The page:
Some unsolicited comments from past workshop participants:
Thanks for a very pleasant and eye-opening workshop, I’m glad I attended - Michael Irmscher. Thanks for your workshop, it was great and brought me a huge step forward - Charly Artmann. Thank you for a great workshop, it was good fun and helped me very much - Torsten Schumann.

You can find out more at the Lichblick School website HERE. Or if you wish you could email me direct at, harvey.benge@xtra.co.nz


Israel Ariño - Le nom qui efface la couleur

 


Israel Ariño is a Barcelona based photographer who makes pictures that are spare yet loaded and have a profound beauty. Once in a while I see work that I wish I had made, here is such an occasion. 
Ariño's new bookwork - Le nom qui efface la couleur - revolves around what is possible, around the possibility of being one thing or another, of falling or flying, of remaining or vanishing, and in general, around man’s intrinsic freedom, which places him in a world full of options, forcing him to choose between one or another.
The work borders on abstraction, a state of mind in which to explore the limits of photography, a threshold from which to witness a new type of place coming into being, more indistinct and ambiguous but at the same time more involved in a territory rich in sentiment, metaphor and language.
The series was produced while Ariño was artist-in-residence in Nature Humaine, in the Centre region of France.

The book itself is a beautiful object. Published by Ediciones Anomalas the book feels good in the hands and the production values are superb. Printed on a luscious satin paper with intense blacks and subtle highlights. What's more, Israel Ariño not only knows how to make stunning photographs his edit and sequencing is masterful. 

Le nom qui efface la couleur, 24x20cm. 104 pages. Hardcover. A bargain at 25€
You can purchase HERE


 




Monday, July 14, 2014

Arles 2014 - A Disaster?



The Paris based L'Oeil de la Photographie pulled no punches in its take on Arles 2014.

The name of this year’s festival was “Parade.” The fatal mistake is right there in the title. A parade is festive, friendly, flamboyant. But this parade was a motley commemoration of a few nostalgic veterans celebrating a soldier whose name isn’t even unknown: François Hébel.
And, really, we’ve had enough of these veterans: enough Martin Parr, enough Raymond Depardon, enough Christian Lacroix, enough Erik Kessels. They’re all great, but their ubiquity has become unbearable. At this rate, if Hébel and the festival weren’t parting ways, then next year’s edition would have featured Martin Parr’s cookbook, Raymond Depardon’s garden gnomes and Christian Lacroix’s children’s toys.

You can read the full story HERE.

And a last word from Sean O'Hagan writing in The Observer. You can read his complete review HERE.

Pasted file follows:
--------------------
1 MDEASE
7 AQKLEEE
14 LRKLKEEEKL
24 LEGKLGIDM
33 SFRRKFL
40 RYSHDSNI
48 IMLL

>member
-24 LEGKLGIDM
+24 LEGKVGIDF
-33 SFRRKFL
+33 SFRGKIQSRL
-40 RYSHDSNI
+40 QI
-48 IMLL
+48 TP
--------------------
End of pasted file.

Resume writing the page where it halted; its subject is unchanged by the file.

Again, though, it is photography's former functions that are at the heart of this exhibition. The archival shot, the found photograph and the vernacular image continue to exert a hold on our imagination at a time when, as the Discovery award selection shows, much contemporary photography has become obsessed with the conceptual process. François Hébel departs for new ground at an interesting time for the discipline of curation as well as photography. I wish him luck, and hope the festival that he did so much to reinvent and revitalise continues to flourish.

Finally, the British Journal of Photography has their say - the highs and lows - HERE.

François Hébel's last stand

Saturday, July 12, 2014

GOST Books - Maidan - Portraits from the Black Square



If you are in London on Thursday July 24th don't miss the launch of GOST books new title, Maidan - Portraits from the Black Square by Anastasia Taylor-Lind.
The bookwork is a remarkable series of portraits of anti-government protestors and mourners made in a makeshift photographic studio at the barricades in Maidan Nezalezhnosti (Independence Square), Kiev during February 2014.

The launch event will take place at London's Frontline Club, 13 Norfolk Place, London, W2 1QJ in the 2nd floor function room.


GOST Books is a photography and visual arts publishers founded by Gordon MacDonald and Stuart Smith, and based in London. You can see more of their titles on their website HERE.  

GOST Books current titles
 

Wednesday, July 9, 2014

Les Rencontre d'Arles - its 45th edition



The 45th edition of Les Rencontre d'Arles is in in full swing as I write. What I wouldn't give to be in the Place du Forum with a beer and amongst friends. Instead here in Auckland with rain and gale force winds. Yuk. You can go to the festivals program HERE.

Auckland - Viaduct Harbour this a.m. via webcam

Arles - Place du Forum